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What Causes a Racing Heartbeat?

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Medically reviewed by
UCLA Health Cardiology Fellow
Last updated March 27, 2024

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A racing heartbeat is a natural response to stress, but if you get it often or it lingers, it may be a sign of a serious health problem like a heart arrhythmia.

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What is a racing heartbeat?

A racing heartbeat is when you have a very noticeable irregular or fast heart rate. It usually means your heart is beating faster than 100 beats per minute. It has also been described as a pounding heart or heart palpitations.

A racing heartbeat is sometimes nothing to worry about. It’s normal to experience a pounding heart—in a stressful situation, when drinking alcohol or caffeine or smoking, during exercise, or even when you’re watching a scary TV show or movie.

Typically, your heartbeat returns to its usual rate shortly. But if your heart races frequently or you have other symptoms like chest pain, it’s important to see your doctor to make sure you don’t have a potentially serious condition like a heart arrhythmia (irregular heartbeat).

Pro Tip

While this symptom is very common, it is worth doing some further investigation—even in young, healthy people—to rule out other causes. —Dr. Jay Patel

What it feels like

When your heart races, it can feel like a fluttering or a pounding sensation in the chest. It may last for just a few seconds or for minutes to hours. The longer it lasts, the more worrisome it is.  Common symptoms that can accompany a racing heart include:

  • Flushing
  • Feeling warm
  • Lightheadedness or dizziness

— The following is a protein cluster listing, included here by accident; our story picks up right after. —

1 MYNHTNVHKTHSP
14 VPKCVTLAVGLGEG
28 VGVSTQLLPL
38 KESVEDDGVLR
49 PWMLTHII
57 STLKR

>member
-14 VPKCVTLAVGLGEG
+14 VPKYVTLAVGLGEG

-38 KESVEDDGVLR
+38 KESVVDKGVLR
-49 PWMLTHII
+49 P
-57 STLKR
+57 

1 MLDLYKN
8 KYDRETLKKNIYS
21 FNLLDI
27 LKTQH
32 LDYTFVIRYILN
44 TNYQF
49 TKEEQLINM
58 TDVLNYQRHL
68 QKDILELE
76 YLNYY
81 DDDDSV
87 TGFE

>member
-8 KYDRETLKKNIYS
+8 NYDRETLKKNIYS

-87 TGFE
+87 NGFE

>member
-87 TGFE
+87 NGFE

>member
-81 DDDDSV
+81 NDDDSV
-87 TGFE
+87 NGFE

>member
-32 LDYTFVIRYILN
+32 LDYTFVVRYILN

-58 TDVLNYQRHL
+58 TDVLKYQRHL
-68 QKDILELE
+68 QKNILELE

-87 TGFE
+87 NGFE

• Shortness of breath
  • Nausea
  • Loss of consciousness (in extreme cases)

When to go to the hospital for a racing heart rate

Go to the ER if your heart has been pounding for hours or if you have a loss of consciousness, chest pain, or trouble breathing. These could be signs of a heart attack.

If your symptoms don’t last long or they happen occasionally, see your doctor to make sure your racing heartbeat isn’t a sign of an illness.

Pro Tip

When a patient comes to me with a report of a racing heartbeat, my mind immediately starts branching out the possible diagnoses based on chunk categories: heart-related, metabolic-related, drug-related, and mental health–related. —Dr. Patel


1. Premature heartbeats

Premature beats are a type of abnormal heart rhythm that causes extra heartbeats. Electrical signals in your heart tell it when to beat, and you can have these extra heartbeats when the signal arrives too early. The early signals may come from the upper chambers of the heart (the atria) or the lower chambers (the ventricles).

Premature atrial contractions (PACs) and premature ventricular contractions (PVCs) are very common and affect people of all ages. Sometimes people have strong PACs or PVCs or a burst of them in a short period of time, which makes the symptoms noticeable. PACs and PVCs cause a racing heartbeat sensation for only a few seconds.

Very common: PVCs are found in 69% of young, healthy patients and over 99% of elderly patients. Similarly, at least 1 PAC was found in 99% of patients ages 18–60 [Sources: Circulation; Circulation].

Other symptoms:

  • Skipped heartbeat followed by a pause
  • Pounding or very strong heartbeat
  • Pounding feeling in the neck
  • Lightheadedness
  • Improvement in symptoms with activity

Treatment and urgency: Premature heartbeats that you feel occasionally (less than 5% of the time) can be treated safely without medication if the symptoms aren’t interfering with your day-to-day activities. If your symptoms are frequent or affecting your life, your doctor may prescribe medication to make your heart beat in a normal rhythm. Go to the ER if you have loss of consciousness or feel out of breath from these premature beats.

2. Heart arrhythmia

Heart arrhythmia is basically an irregular heartbeat. There are different types of arrhythmias but the most common one is atrial fibrillation (Afib). It is caused by problems with the electrical signals that tell your heart when to beat.

Uncommon: Atrial fibrillation affects between 1–2% of the US population (3-6 million people.) They are more common with age [Source: Circulation Research].

Other symptoms: